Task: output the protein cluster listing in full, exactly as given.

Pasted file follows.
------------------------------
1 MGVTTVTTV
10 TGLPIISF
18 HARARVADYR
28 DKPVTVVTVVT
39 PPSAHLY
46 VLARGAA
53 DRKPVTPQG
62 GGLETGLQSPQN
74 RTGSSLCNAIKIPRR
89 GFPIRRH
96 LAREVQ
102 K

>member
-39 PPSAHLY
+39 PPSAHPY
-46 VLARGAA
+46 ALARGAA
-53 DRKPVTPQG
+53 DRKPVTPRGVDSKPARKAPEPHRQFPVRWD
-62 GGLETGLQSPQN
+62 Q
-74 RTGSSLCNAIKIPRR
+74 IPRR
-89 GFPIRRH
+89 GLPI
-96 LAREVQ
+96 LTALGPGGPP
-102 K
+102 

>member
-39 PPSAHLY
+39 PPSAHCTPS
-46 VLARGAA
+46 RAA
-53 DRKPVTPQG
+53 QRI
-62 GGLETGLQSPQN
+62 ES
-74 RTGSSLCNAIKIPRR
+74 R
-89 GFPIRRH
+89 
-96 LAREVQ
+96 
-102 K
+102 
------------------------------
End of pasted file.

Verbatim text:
1 MGVTTVTTV
10 TGLPIISF
18 HARARVADYR
28 DKPVTVVTVVT
39 PPSAHLY
46 VLARGAA
53 DRKPVTPQG
62 GGLETGLQSPQN
74 RTGSSLCNAIKIPRR
89 GFPIRRH
96 LAREVQ
102 K

>member
-39 PPSAHLY
+39 PPSAHPY
-46 VLARGAA
+46 ALARGAA
-53 DRKPVTPQG
+53 DRKPVTPRGVDSKPARKAPEPHRQFPVRWD
-62 GGLETGLQSPQN
+62 Q
-74 RTGSSLCNAIKIPRR
+74 IPRR
-89 GFPIRRH
+89 GLPI
-96 LAREVQ
+96 LTALGPGGPP
-102 K
+102 

>member
-39 PPSAHLY
+39 PPSAHCTPS
-46 VLARGAA
+46 RAA
-53 DRKPVTPQG
+53 QRI
-62 GGLETGLQSPQN
+62 ES
-74 RTGSSLCNAIKIPRR
+74 R
-89 GFPIRRH
+89 
-96 LAREVQ
+96 
-102 K
+102 